Vegan Leather Changing Mexico’s Green Business Game
February 24, 2020
Mexico is stepping up its sustainability game with substantial investment in a growing vegan leather industry.
The vegan culture has skyrocketed by 500% in the past five years. Whether it be a matter of conscience or other, the vegan population is now made up of over 600 million people worldwide and this number continues to rise.
Mexican company Polybion, a manufacturer located in the state of Guanajuato, announced earlier this year that they would commence the production of a vegan leather product made primarily from organic waste. Using ingredients such as discarded mango seeds and fruit skins, Polybion is now producing what some users have deemed a superior alternative to synthetic leather.
Polybion’s faux leather manufacturing process takes advantage of the natural decomposition process in fruit. Using this process, bacteria inside the fruit waste are able to transform the scraps into a material that very closely resembles leather and even surpasses synthetic plastic leather in its industry-applied capabilities.
Company founder Axel Gomez says the fruit scraps are sourced from the local fruit industry. The scraps are then brewed into bio-leather using bacteria, which feeds on the scraps and assembles into a matrix that is very similar to traditional leather in terms of appearance, feel, usability, and even smell.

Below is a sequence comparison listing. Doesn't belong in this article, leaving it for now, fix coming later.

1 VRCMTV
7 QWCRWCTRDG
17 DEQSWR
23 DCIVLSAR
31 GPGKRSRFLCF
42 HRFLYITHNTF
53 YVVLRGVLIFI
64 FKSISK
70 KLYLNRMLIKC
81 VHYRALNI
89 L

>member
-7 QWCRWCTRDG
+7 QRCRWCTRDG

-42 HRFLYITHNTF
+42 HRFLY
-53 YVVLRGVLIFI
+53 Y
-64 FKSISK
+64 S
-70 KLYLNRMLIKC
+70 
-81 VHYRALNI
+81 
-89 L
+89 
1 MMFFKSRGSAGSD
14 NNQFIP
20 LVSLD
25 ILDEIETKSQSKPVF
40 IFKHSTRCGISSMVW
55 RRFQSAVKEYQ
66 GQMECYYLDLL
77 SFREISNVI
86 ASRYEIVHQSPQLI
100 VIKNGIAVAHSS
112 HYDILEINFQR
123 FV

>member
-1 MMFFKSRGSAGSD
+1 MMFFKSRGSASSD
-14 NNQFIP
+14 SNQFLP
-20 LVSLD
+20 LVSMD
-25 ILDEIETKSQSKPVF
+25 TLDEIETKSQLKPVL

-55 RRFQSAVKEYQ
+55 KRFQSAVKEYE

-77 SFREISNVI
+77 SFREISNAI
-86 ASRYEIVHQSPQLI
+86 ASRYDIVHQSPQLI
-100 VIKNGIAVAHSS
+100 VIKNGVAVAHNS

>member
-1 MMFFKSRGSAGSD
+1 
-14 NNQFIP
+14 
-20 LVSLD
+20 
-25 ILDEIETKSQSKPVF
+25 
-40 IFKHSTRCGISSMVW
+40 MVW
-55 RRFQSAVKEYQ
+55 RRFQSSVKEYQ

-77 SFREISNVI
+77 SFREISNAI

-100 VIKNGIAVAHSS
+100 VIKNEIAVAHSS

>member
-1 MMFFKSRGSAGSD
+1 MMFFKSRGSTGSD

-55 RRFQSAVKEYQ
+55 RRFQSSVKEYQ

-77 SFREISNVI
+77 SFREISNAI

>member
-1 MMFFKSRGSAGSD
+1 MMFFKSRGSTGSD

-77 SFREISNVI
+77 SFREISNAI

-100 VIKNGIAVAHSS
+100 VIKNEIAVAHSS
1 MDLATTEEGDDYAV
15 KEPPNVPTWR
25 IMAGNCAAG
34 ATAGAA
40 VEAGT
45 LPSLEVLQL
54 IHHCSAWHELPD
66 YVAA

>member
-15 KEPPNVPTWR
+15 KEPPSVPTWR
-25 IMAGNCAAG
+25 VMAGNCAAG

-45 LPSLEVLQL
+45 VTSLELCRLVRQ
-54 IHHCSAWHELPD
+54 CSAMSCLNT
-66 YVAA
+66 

The bio-leather is making a breakthrough in the shoe and textile industries. In fact, Mexican shoe designer Alba Vasquez has been working with Polybion’s vegan leather for the past year and says the quality is actually better than synthetic leather made from plastic.
Two other Mexican entrepreneurs, Adrián López Velader and Marte Cázarez, have branched off into their own niche with the creation of vegan leather from cactus plants. Their product “Desserto” is the first vegan leather to be made from cactus without toxic and non-degradable chemical preservatives, such as phthalate and PVC.
“Desserto” is made specifically from the nopales cactus, which does not require any water at all to grow.
With rapidly increasing demand for vegan leather, particularly in Europe, the blossoming industry is on the fast track for growth in 2020.
Are you interested in transitioning to vegan leather in your own manufacturing processes? Get in touch with our sustainable packaging team today to get started!